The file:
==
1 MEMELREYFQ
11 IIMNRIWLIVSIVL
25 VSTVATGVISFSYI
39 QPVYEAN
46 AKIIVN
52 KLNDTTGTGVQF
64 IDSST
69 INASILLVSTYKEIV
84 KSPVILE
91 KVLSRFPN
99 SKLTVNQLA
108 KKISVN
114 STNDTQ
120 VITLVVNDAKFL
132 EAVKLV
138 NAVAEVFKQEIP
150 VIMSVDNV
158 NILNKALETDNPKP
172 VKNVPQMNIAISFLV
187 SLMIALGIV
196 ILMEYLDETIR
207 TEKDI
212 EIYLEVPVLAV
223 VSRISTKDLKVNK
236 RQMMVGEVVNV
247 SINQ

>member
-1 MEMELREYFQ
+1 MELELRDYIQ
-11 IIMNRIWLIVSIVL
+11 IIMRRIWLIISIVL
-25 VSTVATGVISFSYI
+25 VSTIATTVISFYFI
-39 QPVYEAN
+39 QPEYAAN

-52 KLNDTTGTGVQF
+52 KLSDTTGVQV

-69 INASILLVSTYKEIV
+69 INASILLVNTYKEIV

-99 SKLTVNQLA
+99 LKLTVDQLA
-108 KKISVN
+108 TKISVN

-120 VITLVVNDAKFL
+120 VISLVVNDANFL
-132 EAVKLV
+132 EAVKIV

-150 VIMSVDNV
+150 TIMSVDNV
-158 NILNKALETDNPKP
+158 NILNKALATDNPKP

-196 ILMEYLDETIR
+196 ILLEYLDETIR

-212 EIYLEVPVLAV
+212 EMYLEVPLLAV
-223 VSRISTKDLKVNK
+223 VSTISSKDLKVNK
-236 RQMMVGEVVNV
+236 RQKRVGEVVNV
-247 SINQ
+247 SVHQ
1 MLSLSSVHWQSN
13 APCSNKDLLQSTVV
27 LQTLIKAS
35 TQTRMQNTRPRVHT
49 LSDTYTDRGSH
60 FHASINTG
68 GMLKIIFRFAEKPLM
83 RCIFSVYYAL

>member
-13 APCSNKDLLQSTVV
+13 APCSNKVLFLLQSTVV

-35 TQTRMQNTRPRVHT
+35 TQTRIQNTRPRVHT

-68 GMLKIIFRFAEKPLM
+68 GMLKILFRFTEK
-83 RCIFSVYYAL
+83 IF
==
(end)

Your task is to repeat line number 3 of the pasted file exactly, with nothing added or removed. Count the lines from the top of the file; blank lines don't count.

25 VSTVATGVISFSYI